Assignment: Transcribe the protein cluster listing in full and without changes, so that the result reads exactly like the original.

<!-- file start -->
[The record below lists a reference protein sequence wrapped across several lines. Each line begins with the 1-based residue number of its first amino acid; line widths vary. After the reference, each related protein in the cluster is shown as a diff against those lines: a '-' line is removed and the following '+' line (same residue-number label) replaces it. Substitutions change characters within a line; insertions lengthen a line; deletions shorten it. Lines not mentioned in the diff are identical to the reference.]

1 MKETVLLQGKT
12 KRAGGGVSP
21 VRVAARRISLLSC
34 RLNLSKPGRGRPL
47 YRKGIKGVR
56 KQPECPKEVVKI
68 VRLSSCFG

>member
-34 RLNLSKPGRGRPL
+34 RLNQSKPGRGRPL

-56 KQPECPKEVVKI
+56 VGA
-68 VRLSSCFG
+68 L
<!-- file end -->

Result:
[The record below lists a reference protein sequence wrapped across several lines. Each line begins with the 1-based residue number of its first amino acid; line widths vary. After the reference, each related protein in the cluster is shown as a diff against those lines: a '-' line is removed and the following '+' line (same residue-number label) replaces it. Substitutions change characters within a line; insertions lengthen a line; deletions shorten it. Lines not mentioned in the diff are identical to the reference.]

1 MKETVLLQGKT
12 KRAGGGVSP
21 VRVAARRISLLSC
34 RLNLSKPGRGRPL
47 YRKGIKGVR
56 KQPECPKEVVKI
68 VRLSSCFG

>member
-34 RLNLSKPGRGRPL
+34 RLNQSKPGRGRPL

-56 KQPECPKEVVKI
+56 VGA
-68 VRLSSCFG
+68 L